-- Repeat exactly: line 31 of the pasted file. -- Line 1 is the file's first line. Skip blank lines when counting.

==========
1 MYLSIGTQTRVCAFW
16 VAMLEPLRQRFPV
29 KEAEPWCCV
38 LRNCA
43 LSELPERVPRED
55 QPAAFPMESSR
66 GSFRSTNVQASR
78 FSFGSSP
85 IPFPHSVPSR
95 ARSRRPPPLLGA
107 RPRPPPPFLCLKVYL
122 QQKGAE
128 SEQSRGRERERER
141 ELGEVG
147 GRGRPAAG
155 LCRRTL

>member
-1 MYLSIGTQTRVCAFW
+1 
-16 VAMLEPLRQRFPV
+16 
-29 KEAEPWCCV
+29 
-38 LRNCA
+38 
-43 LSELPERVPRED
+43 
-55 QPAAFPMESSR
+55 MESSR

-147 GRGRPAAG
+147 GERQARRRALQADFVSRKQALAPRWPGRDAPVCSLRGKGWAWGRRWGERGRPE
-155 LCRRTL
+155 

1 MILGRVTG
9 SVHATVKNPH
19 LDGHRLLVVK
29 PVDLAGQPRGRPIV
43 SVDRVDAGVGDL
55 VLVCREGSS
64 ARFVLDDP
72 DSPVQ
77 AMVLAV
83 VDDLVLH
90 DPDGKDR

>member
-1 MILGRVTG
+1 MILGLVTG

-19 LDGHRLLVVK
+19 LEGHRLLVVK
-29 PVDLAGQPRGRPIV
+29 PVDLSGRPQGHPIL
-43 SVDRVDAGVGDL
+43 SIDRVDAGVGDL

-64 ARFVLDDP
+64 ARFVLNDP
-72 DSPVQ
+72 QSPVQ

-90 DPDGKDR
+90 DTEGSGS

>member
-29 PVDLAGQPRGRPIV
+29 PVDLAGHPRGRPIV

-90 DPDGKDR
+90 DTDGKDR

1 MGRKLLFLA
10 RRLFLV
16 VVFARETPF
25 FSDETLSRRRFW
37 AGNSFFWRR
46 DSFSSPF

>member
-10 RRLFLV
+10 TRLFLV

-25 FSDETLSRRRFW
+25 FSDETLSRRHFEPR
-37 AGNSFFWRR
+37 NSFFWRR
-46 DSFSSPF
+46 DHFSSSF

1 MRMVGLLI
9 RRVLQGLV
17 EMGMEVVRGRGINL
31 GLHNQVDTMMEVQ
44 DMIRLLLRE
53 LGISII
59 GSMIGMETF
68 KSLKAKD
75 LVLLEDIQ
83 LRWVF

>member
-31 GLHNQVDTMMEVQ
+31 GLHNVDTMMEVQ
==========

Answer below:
+147 GERQARRRALQADFVSRKQALAPRWPGRDAPVCSLRGKGWAWGRRWGERGRPE